In Britain, Frisch and Rudolf Peierls at the University of Birmingham had made a breakthrough investigating the critical mass of uranium-235 in June 1939. [8] Their calculations indicated that it was within an order of magnitude of 10 kilograms (22 lb), which was small enough to be carried by a bomber of the day. [9] Their March 1940 Frisch–Peierls memorandum initiated the British atomic bomb project and its Maud Committee, [10] which unanimously recommended pursuing the development of an atomic bomb. [9] In July 1940, Britain had offered to give the United States access to its scientific research, [11] and the Tizard Mission's John Cockcroft briefed American scientists on British developments. He discovered that the American project was smaller than the British, and not as far advanced. [12]

As part of the scientific exchange, the Maud Committee's findings were conveyed to the United States. One of its members, the Australian physicist Mark Oliphant, flew to the United States in late August 1941 and discovered that data provided by the Maud Committee had not reached key American physicists. Oliphant then set out to find out why the committee's findings were apparently being ignored. He met with the Uranium Committee and visited Berkeley, California, where he spoke persuasively to Ernest O. Lawrence. Lawrence was sufficiently impressed to commence his own research into uranium. He in turn spoke to James B. Conant, Arthur H. Compton and George B. Pegram. Oliphant's mission was therefore a success; key American physicists were now aware of the potential power of an atomic bomb. [13] [14]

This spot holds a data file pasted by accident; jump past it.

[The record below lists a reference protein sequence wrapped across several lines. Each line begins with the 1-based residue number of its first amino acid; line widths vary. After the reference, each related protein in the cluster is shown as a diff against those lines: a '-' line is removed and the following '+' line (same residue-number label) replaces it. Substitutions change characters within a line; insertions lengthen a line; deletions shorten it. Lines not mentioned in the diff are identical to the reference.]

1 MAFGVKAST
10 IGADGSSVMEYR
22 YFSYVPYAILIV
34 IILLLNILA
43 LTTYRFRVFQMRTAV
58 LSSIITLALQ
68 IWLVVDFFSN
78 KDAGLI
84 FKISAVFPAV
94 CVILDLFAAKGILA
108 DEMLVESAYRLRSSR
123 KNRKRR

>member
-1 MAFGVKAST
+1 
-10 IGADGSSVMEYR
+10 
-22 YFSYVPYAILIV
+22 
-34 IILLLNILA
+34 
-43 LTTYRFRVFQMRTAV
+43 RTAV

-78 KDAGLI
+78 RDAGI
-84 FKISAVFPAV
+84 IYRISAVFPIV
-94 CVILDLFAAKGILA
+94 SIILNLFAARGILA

On 9 October 1941, President Roosevelt approved the atomic program after he convened a meeting with Vannevar Bush and Vice President Henry A. Wallace. To control the program, he created a Top Policy Group consisting of himself—although he never attended a meeting—Wallace, Bush, Conant, Secretary of War Henry L. Stimson, and the Chief of Staff of the Army, General George C. Marshall. Roosevelt chose the Army to run the project rather than the Navy, because the Army had more experience with management of large-scale construction projects. He also agreed to coordinate the effort with that of the British, and on 11 October he sent a message to Prime Minister Winston Churchill, suggesting that they correspond on atomic matters. [15]

Other Languages
azərbaycanca: Manhetten layihəsi
français: Projet Manhattan
한국어: 맨해튼 계획
Bahasa Indonesia: Proyek Manhattan
македонски: Проект „Менхетн“
مازِرونی: پروژه منهتن
Bahasa Melayu: Projek Manhattan
norsk nynorsk: Manhattanprosjektet
português: Projeto Manhattan
Simple English: Manhattan Project
slovenčina: Projekt Manhattan
slovenščina: Projekt Manhattan
српски / srpski: Пројекат Менхетн
srpskohrvatski / српскохрватски: Projekat Manhattan
татарча/tatarça: Манһэттен проекты
Tiếng Việt: Dự án Manhattan